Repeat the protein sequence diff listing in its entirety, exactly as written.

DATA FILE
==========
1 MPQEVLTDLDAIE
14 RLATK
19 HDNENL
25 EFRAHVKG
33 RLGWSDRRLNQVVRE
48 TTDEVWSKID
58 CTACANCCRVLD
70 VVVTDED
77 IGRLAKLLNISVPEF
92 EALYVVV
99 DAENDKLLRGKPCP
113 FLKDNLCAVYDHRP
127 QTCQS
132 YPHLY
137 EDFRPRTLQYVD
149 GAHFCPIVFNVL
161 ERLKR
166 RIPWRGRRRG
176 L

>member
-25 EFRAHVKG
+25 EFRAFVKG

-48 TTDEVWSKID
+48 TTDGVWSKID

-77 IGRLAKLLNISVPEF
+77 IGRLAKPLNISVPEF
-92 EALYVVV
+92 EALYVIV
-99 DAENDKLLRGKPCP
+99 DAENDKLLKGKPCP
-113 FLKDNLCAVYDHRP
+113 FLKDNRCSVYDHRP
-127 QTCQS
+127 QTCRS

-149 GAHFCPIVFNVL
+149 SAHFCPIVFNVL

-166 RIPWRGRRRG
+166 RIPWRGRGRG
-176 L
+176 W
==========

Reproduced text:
1 MPQEVLTDLDAIE
14 RLATK
19 HDNENL
25 EFRAHVKG
33 RLGWSDRRLNQVVRE
48 TTDEVWSKID
58 CTACANCCRVLD
70 VVVTDED
77 IGRLAKLLNISVPEF
92 EALYVVV
99 DAENDKLLRGKPCP
113 FLKDNLCAVYDHRP
127 QTCQS
132 YPHLY
137 EDFRPRTLQYVD
149 GAHFCPIVFNVL
161 ERLKR
166 RIPWRGRRRG
176 L

>member
-25 EFRAHVKG
+25 EFRAFVKG

-48 TTDEVWSKID
+48 TTDGVWSKID

-77 IGRLAKLLNISVPEF
+77 IGRLAKPLNISVPEF
-92 EALYVVV
+92 EALYVIV
-99 DAENDKLLRGKPCP
+99 DAENDKLLKGKPCP
-113 FLKDNLCAVYDHRP
+113 FLKDNRCSVYDHRP
-127 QTCQS
+127 QTCRS

-149 GAHFCPIVFNVL
+149 SAHFCPIVFNVL

-166 RIPWRGRRRG
+166 RIPWRGRGRG
-176 L
+176 W